There is no reason for us to regard this situation as a certain creation of a supernatural being or that it is the result of punishment for a primordial crime. Buddhists regards this as a natural phenomenon. But many others regard this situation as a problem because changes and impermanence disappoint this craving for permanence. The unsatisfactoriness of life begins when we realise that permanence in another life, in heaven or hell, is impossible.
Because the energies of our body are a part of them, cosmic forces also influence the elements and energies within our physical bodies. Some of our physical and mental problems are due to their influence. Some other unknown forces also disturb our lives which people regard as being caused by evil spirits. Fear, imagination suspicion superstition always feed on such beliefs to disturb the mind. When the mind is disturbed, we suffer from physical problems.
However, if our minds are well trained and developed through understanding, we can prevent many of these problems from occurring. This is why the Buddha has said, “Mind is the fore-runner of all good and evil states, mind made are they”. Actually, we suffer from problems because they are the results of our hallucinations. By following the Buddha’s advice we can eradicate fear and ignorance.
We are responsible
People do not use their education wisely when they come to superstitious religious practices. Try to get rid of this poor mentality by strengthening your mind and developing self-confidence. Then you can overcome many of your problems and in most cases, your imaginary problems will simply disappear.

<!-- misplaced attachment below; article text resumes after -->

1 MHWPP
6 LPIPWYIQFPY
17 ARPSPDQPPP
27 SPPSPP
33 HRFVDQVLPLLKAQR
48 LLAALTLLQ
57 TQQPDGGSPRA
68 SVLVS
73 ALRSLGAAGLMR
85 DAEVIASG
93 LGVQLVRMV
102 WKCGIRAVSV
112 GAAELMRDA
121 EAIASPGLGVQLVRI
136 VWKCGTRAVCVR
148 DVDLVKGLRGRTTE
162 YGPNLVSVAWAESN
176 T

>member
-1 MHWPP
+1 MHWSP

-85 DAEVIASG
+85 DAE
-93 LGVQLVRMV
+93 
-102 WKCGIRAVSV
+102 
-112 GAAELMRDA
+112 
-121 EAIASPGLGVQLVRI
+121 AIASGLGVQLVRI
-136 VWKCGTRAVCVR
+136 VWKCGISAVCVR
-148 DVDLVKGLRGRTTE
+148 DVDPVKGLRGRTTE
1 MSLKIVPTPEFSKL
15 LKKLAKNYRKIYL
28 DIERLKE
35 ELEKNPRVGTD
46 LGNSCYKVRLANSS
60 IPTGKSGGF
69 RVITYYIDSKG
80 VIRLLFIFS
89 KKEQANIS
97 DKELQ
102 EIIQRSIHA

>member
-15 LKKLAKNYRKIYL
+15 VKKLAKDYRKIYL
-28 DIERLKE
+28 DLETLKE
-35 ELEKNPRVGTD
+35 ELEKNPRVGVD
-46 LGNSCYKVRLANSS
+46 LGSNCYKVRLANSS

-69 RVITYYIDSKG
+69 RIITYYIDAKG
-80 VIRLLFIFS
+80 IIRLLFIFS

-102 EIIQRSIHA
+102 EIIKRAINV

Some religionists try to escape from reality by saying that there is god who is responsible for all the good things that happen to you and if anything goes wrong, then the devil is to be blamed for it. To the Buddhists there is no meaning in this kind of belief. Most of us simply do not try to understand why we are not happy and why we are not satisfied with our lives, and who is responsible for this situation. The Buddha teaches that we are ultimately responsible for every action of ours, which leads to contentment or unsatisfactoriness.
Besides all major problems for which we are responsible and which affect us directly we also create other racial, religious, cultural and economic problems, which divide mankind and create discrimination. Problems such as these indirectly contribute to our sense of discontentment.
Purpose of religion
The purpose of religion is to guide mankind, to develop unity and a harmonious life and to cultivate humane qualities. Today however, religion is being used to discriminate against other religions and to develop jealousy. Actually man is not using religion to maintain peace but to disturb and hate others. This hostile altitude and unhealthy religious competition has even created bloodshed in many parts of the world.
At the same time, while cherishing their own superstitious beliefs as part of their valuable culture or traditions, some religionists ridicules others’ cultures and traditions. In their beliefs and practices, which they introduce as the only true religion, they promote selfish ideas for material gain, political power and self-glorification.
Accumulation of wealth